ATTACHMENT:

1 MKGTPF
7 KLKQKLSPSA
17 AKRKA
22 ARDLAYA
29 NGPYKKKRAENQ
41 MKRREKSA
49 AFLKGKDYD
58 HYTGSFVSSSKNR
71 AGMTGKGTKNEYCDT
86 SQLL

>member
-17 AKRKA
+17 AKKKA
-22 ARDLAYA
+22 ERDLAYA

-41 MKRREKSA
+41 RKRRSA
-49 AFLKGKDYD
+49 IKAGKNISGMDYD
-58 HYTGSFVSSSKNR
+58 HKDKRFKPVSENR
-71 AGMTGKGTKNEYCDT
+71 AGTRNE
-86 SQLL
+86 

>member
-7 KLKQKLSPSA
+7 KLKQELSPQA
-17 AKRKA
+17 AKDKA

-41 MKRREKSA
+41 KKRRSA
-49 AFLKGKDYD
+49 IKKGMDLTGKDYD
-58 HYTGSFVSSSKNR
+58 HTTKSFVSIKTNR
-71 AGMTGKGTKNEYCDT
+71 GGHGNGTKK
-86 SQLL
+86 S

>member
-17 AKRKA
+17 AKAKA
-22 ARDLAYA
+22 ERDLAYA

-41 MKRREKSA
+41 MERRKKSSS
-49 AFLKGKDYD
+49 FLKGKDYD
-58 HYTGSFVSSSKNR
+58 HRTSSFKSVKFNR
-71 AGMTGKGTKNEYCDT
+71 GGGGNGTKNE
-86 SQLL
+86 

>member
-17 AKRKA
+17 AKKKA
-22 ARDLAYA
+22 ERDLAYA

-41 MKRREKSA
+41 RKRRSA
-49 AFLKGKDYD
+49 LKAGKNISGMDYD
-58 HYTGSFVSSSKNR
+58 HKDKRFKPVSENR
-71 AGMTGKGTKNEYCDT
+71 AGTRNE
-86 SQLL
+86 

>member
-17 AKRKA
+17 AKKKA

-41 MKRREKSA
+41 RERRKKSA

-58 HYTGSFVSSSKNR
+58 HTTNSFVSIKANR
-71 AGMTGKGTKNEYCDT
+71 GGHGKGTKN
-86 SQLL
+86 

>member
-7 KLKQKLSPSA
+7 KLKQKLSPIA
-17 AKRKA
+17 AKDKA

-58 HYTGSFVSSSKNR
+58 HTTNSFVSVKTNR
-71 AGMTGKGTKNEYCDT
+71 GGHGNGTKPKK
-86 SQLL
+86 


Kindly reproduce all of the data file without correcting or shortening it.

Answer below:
1 MKGTPF
7 KLKQKLSPSA
17 AKRKA
22 ARDLAYA
29 NGPYKKKRAENQ
41 MKRREKSA
49 AFLKGKDYD
58 HYTGSFVSSSKNR
71 AGMTGKGTKNEYCDT
86 SQLL

>member
-17 AKRKA
+17 AKKKA
-22 ARDLAYA
+22 ERDLAYA

-41 MKRREKSA
+41 RKRRSA
-49 AFLKGKDYD
+49 IKAGKNISGMDYD
-58 HYTGSFVSSSKNR
+58 HKDKRFKPVSENR
-71 AGMTGKGTKNEYCDT
+71 AGTRNE
-86 SQLL
+86 

>member
-7 KLKQKLSPSA
+7 KLKQELSPQA
-17 AKRKA
+17 AKDKA

-41 MKRREKSA
+41 KKRRSA
-49 AFLKGKDYD
+49 IKKGMDLTGKDYD
-58 HYTGSFVSSSKNR
+58 HTTKSFVSIKTNR
-71 AGMTGKGTKNEYCDT
+71 GGHGNGTKK
-86 SQLL
+86 S

>member
-17 AKRKA
+17 AKAKA
-22 ARDLAYA
+22 ERDLAYA

-41 MKRREKSA
+41 MERRKKSSS
-49 AFLKGKDYD
+49 FLKGKDYD
-58 HYTGSFVSSSKNR
+58 HRTSSFKSVKFNR
-71 AGMTGKGTKNEYCDT
+71 GGGGNGTKNE
-86 SQLL
+86 

>member
-17 AKRKA
+17 AKKKA
-22 ARDLAYA
+22 ERDLAYA

-41 MKRREKSA
+41 RKRRSA
-49 AFLKGKDYD
+49 LKAGKNISGMDYD
-58 HYTGSFVSSSKNR
+58 HKDKRFKPVSENR
-71 AGMTGKGTKNEYCDT
+71 AGTRNE
-86 SQLL
+86 

>member
-17 AKRKA
+17 AKKKA

-41 MKRREKSA
+41 RERRKKSA

-58 HYTGSFVSSSKNR
+58 HTTNSFVSIKANR
-71 AGMTGKGTKNEYCDT
+71 GGHGKGTKN
-86 SQLL
+86 

>member
-7 KLKQKLSPSA
+7 KLKQKLSPIA
-17 AKRKA
+17 AKDKA

-58 HYTGSFVSSSKNR
+58 HTTNSFVSVKTNR
-71 AGMTGKGTKNEYCDT
+71 GGHGNGTKPKK
-86 SQLL
+86 